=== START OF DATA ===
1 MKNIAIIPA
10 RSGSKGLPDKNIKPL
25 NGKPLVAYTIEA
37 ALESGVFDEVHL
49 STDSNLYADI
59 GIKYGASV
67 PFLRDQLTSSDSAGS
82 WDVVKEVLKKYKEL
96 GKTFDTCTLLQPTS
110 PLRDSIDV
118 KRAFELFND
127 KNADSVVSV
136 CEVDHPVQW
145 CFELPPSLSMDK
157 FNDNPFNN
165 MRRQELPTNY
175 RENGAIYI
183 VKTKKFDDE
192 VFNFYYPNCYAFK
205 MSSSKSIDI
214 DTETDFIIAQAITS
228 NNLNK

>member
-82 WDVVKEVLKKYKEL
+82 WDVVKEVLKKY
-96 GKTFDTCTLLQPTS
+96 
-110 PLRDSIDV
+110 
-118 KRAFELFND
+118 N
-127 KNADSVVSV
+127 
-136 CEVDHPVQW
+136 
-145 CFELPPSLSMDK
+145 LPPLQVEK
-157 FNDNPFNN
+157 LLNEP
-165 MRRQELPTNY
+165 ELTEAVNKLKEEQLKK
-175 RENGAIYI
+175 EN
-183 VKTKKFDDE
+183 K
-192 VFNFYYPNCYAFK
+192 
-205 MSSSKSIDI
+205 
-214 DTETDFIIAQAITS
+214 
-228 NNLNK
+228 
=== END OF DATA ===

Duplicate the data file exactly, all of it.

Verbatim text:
1 MKNIAIIPA
10 RSGSKGLPDKNIKPL
25 NGKPLVAYTIEA
37 ALESGVFDEVHL
49 STDSNLYADI
59 GIKYGASV
67 PFLRDQLTSSDSAGS
82 WDVVKEVLKKYKEL
96 GKTFDTCTLLQPTS
110 PLRDSIDV
118 KRAFELFND
127 KNADSVVSV
136 CEVDHPVQW
145 CFELPPSLSMDK
157 FNDNPFNN
165 MRRQELPTNY
175 RENGAIYI
183 VKTKKFDDE
192 VFNFYYPNCYAFK
205 MSSSKSIDI
214 DTETDFIIAQAITS
228 NNLNK

>member
-82 WDVVKEVLKKYKEL
+82 WDVVKEVLKKY
-96 GKTFDTCTLLQPTS
+96 
-110 PLRDSIDV
+110 
-118 KRAFELFND
+118 N
-127 KNADSVVSV
+127 
-136 CEVDHPVQW
+136 
-145 CFELPPSLSMDK
+145 LPPLQVEK
-157 FNDNPFNN
+157 LLNEP
-165 MRRQELPTNY
+165 ELTEAVNKLKEEQLKK
-175 RENGAIYI
+175 EN
-183 VKTKKFDDE
+183 K
-192 VFNFYYPNCYAFK
+192 
-205 MSSSKSIDI
+205 
-214 DTETDFIIAQAITS
+214 
-228 NNLNK
+228 